The return of ERP?

Lotus F1 pitstop

Large back-office computer systems and especially ERP no longer attract as much attention as they once did.

Cost and complexity are often the death of IT projects. But both may be an essential part of an ERP deployment.

Up until the middle of the last decade, large entprise resource planning systems, along with CRM, were very much the stock in trade for technology companies. ERP promised greater efficiency, and improved margins, for business. A decent return on investment was assured.

But the combined forces of the financial crisis, along with the practical difficulties of deploying large enterprise technology systems, rather took e wind out of the industry's sales. Big projects, such as British Airways' planned new system, were cancelled.

ERP vendors, for their part, rushed to diversify into areas such as business intelligence, such as Oracle's purchase of Hyperion and SAP's acquisition of Business Objects. CIOs, meanwhile, started to look for more flexible, and cheaper, options, such as cloud computing. But the big vendors' progress towards the cloud was characterised by delays and mis-steps, leaving the door open for more nimble competitors such as Netsuite and

Despite this, though, ERP technology has continued to improve, and vendors have become better at selling and supporting it. SAP, the largest ERP vendor, posted record profits this year, although admittedly a large part of that has come from its Business Objects line. And Microsoft, despite lavishing none of the publicity it devotes to its Windows Phone or Windows 8 businesses on its Dynamics business, is also a strong player in back office technology.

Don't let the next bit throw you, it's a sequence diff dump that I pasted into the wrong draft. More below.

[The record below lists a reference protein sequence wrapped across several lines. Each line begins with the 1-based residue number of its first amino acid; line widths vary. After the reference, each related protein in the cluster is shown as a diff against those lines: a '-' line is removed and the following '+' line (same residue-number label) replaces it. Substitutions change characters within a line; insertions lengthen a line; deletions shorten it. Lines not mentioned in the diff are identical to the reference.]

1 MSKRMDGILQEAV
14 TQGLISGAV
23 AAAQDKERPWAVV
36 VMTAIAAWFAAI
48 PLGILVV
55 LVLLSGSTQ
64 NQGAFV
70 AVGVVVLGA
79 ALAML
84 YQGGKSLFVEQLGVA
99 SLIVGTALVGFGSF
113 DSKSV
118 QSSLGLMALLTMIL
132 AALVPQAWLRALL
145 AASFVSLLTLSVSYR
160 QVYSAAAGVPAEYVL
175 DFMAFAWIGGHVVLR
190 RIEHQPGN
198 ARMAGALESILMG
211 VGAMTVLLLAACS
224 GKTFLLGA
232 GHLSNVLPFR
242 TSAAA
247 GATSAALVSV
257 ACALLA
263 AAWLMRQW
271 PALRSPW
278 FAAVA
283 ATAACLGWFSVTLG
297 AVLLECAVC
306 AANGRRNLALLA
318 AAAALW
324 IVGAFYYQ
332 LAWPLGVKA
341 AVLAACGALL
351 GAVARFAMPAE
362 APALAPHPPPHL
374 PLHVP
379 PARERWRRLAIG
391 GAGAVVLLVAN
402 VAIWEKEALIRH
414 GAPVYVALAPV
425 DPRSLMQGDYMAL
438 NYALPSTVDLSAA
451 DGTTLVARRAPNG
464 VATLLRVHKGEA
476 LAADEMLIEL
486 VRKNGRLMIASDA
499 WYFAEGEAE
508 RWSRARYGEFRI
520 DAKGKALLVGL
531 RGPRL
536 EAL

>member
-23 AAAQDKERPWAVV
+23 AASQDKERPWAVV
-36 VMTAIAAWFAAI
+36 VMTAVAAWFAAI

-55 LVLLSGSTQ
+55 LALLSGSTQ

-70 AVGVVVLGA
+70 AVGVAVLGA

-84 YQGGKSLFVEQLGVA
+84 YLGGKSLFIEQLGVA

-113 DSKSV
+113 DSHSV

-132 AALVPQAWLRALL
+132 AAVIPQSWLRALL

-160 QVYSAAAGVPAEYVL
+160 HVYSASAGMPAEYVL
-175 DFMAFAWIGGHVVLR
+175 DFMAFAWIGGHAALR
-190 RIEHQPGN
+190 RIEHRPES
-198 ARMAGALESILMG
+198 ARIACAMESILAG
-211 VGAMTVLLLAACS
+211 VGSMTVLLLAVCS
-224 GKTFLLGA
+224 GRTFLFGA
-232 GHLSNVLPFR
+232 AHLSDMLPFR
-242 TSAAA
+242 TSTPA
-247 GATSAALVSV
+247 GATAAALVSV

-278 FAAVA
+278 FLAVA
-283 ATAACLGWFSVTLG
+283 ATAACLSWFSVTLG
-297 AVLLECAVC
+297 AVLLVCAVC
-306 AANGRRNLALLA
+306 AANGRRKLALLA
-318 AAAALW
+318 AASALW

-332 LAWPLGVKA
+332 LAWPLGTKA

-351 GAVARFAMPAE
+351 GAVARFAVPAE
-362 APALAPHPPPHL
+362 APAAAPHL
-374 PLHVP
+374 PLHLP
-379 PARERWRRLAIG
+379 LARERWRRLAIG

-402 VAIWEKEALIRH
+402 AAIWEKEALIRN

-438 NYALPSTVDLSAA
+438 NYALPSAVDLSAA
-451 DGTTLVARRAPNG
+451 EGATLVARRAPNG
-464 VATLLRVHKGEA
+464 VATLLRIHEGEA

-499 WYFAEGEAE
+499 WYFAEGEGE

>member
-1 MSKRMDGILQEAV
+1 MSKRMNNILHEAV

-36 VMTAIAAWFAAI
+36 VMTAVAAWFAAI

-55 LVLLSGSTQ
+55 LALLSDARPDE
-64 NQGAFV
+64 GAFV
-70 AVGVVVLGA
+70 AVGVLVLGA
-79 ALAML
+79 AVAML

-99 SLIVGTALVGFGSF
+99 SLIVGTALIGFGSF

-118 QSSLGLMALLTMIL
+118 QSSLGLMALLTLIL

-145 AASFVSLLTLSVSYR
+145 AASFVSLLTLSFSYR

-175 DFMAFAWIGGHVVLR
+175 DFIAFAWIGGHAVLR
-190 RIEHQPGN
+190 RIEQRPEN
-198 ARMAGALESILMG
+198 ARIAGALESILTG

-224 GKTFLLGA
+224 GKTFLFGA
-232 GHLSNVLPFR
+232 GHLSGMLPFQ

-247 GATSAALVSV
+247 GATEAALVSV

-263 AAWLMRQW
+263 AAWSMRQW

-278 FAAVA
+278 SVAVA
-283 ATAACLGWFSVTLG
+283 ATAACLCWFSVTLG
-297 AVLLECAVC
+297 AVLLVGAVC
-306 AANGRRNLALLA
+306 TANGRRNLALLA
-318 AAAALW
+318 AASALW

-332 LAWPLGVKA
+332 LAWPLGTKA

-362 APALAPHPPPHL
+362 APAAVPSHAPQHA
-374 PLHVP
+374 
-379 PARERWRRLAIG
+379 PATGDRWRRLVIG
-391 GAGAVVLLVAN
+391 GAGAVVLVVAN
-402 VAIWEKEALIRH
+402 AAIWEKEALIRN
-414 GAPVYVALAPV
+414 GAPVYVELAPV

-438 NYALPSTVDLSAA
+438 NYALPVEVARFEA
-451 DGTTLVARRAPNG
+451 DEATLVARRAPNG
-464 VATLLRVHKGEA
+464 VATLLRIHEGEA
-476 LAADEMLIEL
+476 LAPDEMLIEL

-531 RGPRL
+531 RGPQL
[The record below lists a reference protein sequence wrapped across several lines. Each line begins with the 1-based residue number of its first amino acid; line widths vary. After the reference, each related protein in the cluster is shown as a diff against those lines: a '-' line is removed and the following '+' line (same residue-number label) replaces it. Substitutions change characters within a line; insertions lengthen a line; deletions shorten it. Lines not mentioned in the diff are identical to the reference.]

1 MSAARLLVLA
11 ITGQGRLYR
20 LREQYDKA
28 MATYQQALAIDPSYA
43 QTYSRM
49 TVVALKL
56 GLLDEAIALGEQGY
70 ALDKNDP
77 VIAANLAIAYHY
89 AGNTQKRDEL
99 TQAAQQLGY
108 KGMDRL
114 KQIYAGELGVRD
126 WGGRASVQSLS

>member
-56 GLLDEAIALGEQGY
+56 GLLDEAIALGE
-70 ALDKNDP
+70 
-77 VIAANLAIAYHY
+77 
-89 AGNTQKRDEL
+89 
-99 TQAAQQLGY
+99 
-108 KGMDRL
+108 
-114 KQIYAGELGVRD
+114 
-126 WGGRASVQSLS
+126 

One argument against ERP, however, is still worth going over in more detail. Cost and complexity are often the death of IT projects. But both may be an essential part of an ERP deployment.

Over the last couple of years, CIOs have had to argue their case with boards that have needed to cap or even cut IT budgets. And boards that were willing to spend frequently demanded quick results. A six-month installation, not a three year project, was their demand.

A root and branch overhaul of a business' systems and processes, though, can rarely be done in six months, or even a year. Proper change takes longer. And companies are now shown more willingness to commit to that change, even though they are also demanding that IT projects stay on budget, and that CIOs commit to meeting interim targets every six or even three months.

One company that has just started on such a process is the Lotus F1 Team. The company recently started to replace its ageing ERP system, used primarily for financial controls, with a much broader business management tool. After reviewing more than a dozen options, the team opted for Microsoft Dynamics AX, not least, according to deputy IT director Michael Taylor, because it integrates well with the team's existing IT.

Taylor, though, readily admits that the team is on a multi-year journey. Finance, HR and materials will move first to Dynamics AX this year; areas such as engineering and research and development will follow next year.

And the team has a very specific timescale to work to: the introduction of new engine regulations by F1 in 2014. The new engines will mean designing a new car, and that, combined with spending caps on F1 teams, means the new ERP software will have to prove its mettle just as, Taylor says, Lotus' 2014 car will, when it takes to the track.

Stephen Pritchard is a contributing editor at IT Pro.